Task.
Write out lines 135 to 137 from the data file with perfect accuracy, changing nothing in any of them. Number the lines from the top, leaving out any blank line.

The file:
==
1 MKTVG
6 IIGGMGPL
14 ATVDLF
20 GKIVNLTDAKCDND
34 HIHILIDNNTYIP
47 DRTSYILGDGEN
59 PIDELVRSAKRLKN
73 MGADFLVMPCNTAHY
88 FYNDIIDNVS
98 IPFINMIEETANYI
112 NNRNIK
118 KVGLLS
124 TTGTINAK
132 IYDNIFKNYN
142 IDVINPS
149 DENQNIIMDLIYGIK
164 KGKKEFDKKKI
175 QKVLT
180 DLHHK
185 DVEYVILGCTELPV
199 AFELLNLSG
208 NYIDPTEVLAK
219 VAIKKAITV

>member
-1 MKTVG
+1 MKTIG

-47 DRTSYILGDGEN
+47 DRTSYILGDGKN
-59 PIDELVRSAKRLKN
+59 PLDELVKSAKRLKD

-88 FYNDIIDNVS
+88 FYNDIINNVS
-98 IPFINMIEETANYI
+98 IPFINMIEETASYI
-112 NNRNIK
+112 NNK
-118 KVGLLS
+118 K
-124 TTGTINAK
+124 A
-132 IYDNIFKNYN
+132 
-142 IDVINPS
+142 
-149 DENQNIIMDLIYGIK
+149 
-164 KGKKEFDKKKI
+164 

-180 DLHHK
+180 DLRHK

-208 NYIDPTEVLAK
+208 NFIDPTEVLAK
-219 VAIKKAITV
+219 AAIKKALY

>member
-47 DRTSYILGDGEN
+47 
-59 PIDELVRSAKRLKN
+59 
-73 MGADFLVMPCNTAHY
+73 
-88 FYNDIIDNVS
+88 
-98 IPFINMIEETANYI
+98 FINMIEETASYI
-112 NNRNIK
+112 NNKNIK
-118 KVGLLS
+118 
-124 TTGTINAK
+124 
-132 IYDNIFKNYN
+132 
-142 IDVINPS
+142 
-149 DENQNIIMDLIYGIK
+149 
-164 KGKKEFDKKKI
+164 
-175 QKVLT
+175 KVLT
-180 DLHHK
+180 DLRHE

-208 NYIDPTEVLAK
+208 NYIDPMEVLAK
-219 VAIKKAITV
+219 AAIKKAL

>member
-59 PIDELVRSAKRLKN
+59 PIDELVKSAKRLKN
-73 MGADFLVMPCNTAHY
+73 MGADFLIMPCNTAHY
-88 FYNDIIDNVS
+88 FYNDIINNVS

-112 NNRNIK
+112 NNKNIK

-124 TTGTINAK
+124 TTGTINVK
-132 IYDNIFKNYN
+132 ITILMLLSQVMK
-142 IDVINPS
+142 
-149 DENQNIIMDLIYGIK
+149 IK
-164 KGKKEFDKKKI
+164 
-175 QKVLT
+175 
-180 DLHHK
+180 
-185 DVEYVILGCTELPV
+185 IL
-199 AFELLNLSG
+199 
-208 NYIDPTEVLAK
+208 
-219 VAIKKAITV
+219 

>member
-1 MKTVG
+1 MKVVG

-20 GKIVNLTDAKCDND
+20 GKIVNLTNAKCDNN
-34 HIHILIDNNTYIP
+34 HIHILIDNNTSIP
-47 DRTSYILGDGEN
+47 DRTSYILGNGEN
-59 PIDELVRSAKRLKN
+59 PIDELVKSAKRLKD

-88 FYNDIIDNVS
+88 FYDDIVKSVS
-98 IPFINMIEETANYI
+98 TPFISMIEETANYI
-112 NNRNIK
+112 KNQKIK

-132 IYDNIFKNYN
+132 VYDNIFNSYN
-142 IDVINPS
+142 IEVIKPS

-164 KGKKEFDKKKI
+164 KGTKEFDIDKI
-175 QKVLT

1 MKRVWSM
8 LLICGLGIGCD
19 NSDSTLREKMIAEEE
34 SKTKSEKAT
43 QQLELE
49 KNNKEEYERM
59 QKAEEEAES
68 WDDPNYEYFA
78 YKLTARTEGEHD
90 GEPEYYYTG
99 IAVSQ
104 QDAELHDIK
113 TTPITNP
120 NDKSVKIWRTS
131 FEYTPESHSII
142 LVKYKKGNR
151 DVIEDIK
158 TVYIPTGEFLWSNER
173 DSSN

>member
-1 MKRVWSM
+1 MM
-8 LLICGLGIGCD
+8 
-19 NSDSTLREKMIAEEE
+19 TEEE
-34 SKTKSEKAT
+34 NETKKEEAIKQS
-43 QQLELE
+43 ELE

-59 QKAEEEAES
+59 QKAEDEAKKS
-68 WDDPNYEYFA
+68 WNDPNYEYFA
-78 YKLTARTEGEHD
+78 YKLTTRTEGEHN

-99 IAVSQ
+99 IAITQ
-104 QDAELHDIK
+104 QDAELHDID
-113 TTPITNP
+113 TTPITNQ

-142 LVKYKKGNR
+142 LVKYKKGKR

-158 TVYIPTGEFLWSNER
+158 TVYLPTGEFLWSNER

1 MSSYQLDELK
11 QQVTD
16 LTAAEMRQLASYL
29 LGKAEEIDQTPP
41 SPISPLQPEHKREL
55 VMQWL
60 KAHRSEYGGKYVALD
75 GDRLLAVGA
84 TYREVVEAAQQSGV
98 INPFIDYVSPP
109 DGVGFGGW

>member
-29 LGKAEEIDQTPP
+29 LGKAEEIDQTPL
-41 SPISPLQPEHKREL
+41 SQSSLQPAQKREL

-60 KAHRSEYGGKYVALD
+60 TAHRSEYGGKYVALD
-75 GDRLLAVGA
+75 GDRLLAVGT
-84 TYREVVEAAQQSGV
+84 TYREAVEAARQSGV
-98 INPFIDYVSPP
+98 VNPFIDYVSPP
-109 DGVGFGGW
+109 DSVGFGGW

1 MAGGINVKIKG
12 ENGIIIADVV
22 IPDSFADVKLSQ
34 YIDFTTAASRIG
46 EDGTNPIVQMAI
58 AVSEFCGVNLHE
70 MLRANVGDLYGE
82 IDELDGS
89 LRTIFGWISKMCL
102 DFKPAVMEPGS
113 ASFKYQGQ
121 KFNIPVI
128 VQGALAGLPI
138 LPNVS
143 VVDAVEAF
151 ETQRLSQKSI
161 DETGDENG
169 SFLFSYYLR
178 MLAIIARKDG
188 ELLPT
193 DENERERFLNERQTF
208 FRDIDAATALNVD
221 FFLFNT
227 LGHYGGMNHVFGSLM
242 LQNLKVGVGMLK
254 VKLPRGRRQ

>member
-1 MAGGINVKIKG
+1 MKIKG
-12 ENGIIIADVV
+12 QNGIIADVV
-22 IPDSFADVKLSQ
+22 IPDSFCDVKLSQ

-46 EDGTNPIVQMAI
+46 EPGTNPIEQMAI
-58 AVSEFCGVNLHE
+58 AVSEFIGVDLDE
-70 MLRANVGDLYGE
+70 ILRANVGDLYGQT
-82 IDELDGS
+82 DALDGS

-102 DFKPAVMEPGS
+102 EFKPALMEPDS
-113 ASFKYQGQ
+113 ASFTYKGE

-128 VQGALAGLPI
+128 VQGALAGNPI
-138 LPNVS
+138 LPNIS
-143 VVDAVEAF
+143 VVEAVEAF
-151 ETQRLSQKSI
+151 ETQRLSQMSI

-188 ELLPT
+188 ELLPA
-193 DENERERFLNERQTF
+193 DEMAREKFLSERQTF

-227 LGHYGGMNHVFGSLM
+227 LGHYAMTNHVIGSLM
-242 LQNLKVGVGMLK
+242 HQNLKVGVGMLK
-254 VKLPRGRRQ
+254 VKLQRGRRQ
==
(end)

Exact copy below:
+112 KNQKIK

-132 IYDNIFKNYN
+132 VYDNIFNSYN